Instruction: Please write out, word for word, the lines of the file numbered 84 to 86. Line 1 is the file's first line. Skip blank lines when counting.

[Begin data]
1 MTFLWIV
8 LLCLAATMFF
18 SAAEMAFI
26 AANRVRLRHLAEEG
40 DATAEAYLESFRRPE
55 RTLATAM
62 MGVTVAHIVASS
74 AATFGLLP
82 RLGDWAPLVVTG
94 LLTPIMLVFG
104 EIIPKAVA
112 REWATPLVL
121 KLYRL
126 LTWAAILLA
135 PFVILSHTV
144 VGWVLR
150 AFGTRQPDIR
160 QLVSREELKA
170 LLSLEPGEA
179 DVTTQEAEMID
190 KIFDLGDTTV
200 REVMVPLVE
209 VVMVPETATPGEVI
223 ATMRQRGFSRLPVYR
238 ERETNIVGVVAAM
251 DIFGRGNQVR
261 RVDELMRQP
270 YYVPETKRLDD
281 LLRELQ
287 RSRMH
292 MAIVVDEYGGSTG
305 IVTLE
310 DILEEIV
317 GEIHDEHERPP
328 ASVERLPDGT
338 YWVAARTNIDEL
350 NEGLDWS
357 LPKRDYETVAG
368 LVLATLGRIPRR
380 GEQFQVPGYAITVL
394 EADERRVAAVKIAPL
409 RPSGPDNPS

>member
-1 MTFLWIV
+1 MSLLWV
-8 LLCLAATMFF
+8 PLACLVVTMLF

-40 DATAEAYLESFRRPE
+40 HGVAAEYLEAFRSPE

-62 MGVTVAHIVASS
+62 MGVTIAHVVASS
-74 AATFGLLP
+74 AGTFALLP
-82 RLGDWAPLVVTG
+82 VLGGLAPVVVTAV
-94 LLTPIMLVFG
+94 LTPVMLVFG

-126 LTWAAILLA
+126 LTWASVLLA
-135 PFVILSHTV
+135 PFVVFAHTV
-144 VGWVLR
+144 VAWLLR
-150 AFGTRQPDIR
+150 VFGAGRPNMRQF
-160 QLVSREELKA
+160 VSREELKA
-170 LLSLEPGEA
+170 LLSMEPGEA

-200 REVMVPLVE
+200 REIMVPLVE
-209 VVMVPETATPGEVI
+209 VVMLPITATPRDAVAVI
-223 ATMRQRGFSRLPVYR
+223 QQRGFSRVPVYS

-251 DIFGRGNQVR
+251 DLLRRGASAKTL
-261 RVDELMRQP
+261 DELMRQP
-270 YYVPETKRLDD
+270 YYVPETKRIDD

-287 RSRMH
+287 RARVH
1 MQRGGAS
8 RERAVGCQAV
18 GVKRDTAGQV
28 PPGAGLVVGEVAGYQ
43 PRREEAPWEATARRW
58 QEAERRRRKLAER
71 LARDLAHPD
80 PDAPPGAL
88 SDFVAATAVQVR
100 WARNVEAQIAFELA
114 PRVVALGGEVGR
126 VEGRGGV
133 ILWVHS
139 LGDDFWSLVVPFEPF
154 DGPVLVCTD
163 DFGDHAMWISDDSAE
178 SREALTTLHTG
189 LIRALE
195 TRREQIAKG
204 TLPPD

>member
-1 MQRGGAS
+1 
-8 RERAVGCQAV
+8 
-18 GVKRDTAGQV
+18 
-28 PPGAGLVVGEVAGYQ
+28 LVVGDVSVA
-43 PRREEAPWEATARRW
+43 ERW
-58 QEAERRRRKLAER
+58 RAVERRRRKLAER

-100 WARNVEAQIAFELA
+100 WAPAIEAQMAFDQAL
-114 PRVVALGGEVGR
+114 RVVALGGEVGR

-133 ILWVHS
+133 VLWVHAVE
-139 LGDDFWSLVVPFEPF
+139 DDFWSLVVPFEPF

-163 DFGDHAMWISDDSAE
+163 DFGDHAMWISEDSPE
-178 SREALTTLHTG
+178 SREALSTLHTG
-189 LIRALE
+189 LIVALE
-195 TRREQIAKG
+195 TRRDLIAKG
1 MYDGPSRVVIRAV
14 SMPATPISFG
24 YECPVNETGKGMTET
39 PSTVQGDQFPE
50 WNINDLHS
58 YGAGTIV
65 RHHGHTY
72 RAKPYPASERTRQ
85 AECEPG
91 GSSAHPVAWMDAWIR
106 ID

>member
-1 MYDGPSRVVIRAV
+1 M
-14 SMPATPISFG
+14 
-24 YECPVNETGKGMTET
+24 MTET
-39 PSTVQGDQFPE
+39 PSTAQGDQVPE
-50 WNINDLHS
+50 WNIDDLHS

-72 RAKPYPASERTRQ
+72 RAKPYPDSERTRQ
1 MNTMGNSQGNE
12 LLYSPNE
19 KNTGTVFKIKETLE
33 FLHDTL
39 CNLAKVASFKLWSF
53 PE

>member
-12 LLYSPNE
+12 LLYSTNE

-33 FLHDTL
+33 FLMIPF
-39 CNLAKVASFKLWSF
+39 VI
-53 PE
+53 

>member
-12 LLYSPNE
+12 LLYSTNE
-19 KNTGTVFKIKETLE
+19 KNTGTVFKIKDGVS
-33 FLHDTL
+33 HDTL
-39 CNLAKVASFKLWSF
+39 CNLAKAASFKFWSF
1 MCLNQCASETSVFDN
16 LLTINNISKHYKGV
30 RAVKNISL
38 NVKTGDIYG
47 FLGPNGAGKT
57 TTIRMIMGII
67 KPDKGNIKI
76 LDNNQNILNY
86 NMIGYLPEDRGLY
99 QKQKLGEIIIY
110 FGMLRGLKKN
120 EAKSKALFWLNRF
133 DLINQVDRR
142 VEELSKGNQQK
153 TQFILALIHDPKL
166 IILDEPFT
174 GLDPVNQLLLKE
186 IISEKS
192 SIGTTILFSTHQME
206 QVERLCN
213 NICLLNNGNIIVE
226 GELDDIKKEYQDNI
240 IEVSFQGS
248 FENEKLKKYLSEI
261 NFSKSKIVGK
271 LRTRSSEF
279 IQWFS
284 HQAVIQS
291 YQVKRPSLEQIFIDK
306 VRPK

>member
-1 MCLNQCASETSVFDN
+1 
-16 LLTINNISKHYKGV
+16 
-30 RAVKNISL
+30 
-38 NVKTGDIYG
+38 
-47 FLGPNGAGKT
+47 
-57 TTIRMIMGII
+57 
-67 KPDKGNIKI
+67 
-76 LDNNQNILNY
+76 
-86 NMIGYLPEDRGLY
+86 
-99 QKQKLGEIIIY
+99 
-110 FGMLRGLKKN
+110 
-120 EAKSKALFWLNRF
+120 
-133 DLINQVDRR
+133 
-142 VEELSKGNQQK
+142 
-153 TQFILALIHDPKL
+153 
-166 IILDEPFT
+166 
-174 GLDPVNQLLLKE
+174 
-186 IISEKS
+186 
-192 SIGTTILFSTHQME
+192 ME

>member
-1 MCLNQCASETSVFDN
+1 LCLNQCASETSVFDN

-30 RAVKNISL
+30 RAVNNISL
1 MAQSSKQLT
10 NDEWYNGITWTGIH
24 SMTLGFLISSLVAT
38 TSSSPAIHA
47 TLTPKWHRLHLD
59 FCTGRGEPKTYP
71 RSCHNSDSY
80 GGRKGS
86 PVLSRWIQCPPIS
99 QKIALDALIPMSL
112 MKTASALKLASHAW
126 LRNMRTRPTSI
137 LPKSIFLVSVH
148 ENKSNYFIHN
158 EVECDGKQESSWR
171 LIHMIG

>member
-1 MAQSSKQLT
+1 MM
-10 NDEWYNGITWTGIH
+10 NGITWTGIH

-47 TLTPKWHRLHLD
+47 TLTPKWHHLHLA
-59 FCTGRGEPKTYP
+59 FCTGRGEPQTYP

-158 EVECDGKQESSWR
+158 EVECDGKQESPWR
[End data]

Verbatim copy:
1 MQRGGAS
8 RERAVGCQAV
18 GVKRDTAGQV